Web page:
and next funding period immediately. This approach, however, has had no positive effect on
the error rate so far. The errors found may lead to financial corrections (imposition of sur-
charges) through extrapolation, where appropriate, and an expansion of the audit activities
which in turn will increase the probability of more errors being found. This spiral of audit find-
ings increasingly challenges the control system's economic viability and does not lead to the
better results envisaged by EU strategies.
Extracts from the Advisory Statement of the Baden-Württemberg court of auditors dated
June 2015 relating to the control system of agricultural funds 2007-2013:
- "The EU rules allow a different check intensity, depending on error rates. The adminis-
trative burden is, however, inadequate in terms of the result of checks, i.e. for correct-
ing expenditure."
- "Overall, the administration and checking costs amounted to 21 times the financial er-
ror which they corrected."
- "These findings are illustrated by a typical example from our survey. The inspectors
checked a farm with 70 fields and an applied for area of 88 ha. In 50 fields there were
small discrepancies in terms of the area or landscape-related elements. After netting,

8
the funding was cut by 23 euros. The time spent on all the work in connection with the
on-the-spot check generated administrative costs of approx. 8,900 euros."
Standardisation of investment measures and area-related measures
Since 2007, the "standardisation" of investment measures and area-related measures has
been a fundamental problem. Up until then, investment measures were governed by the pro-
visions applicable to structural funds. This has led to a variety of new error sources and im-
plementation problems. The same yardstick is used to check completely different issues.
Example:
The strict penalty rules (cuts in the event of discrepancies between the area applied for
and that determined + penalty payment) that are in force for area-related measures are
also applied to investment measures (discrepancies between the eligible expenditures
applied for and those determined). Both EAFRD eligible expenditures and numerous
other proper expenditures are often made for the project (under an investment meas-
ure (quite often in a craftsman's invoice, for example). It is much more difficult for the
applicant to recognise the in some cases very subtle differences. As a general rule,
sanctions (additional administrative penalties) in addition to the rejection of the non-
eligible expenditures are not justified. Incidentally, the structural funds still do not have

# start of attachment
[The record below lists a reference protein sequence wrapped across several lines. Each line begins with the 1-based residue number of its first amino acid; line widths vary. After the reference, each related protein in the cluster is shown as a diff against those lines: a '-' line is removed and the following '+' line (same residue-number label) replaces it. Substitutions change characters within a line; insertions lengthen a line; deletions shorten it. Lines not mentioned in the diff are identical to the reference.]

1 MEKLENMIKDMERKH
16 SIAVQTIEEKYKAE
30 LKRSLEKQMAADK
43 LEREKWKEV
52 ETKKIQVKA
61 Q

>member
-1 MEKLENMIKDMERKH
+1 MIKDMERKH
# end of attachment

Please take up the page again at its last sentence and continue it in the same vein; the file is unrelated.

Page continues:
such a sanction rule to this day.
Disproportionate sanction regulations
Compared to other funding programmes under direct and indirect management, the EAFRD
has a very comprehensive sanction system for both negligent and intentional active acts and
omissions. Sanctions relating to fraudulent intentions (e.g. exclusion from funding) are not
called into question.
But the proportionality of sanctions for unintentional, often minor errors in the funding proce-
dure also for area-related measures should be challenged. It is counterproductive to penalise
negligent errors by an additional sanction especially in view of the fact that action on the part
of the beneficiary is desired as the objective of individual funding measures. The beneficiar-
ies must be given the possibility having their expenditures' eligibility examined and deter-
mined by the administrative authorities in connection with complex investment measures with-
out running the risk of being sanctioned. The examination may not be shifted to the beneficiary
level but must stay where the relevant expertise exists, i.e. with the granting authority.
Example:
Pursuant to article 63 of the implementing regulation (EU) no. 809/2014, a penalty
amounting to the difference between the amount that is payable to the beneficiary
based on the payment claim and the amount that is established after an examination of
the eligibility of the expenditure in the payment claim is imposed if the ineligible ex-
penditure exceeds the amount applied for by more than 10 %. The punitive reduction is
also applied if the ineligible amount was claimed merely due to an error in terms of eli-
gibility, i.e. not with fraudulent intent.
Frustration among the applicants and (in the) administrative authorities
The administrative staff finds it increasingly difficult to explain and justify vis-à-vis the benefi-
ciary all the mandatory administrative processes including the sanction rules and support the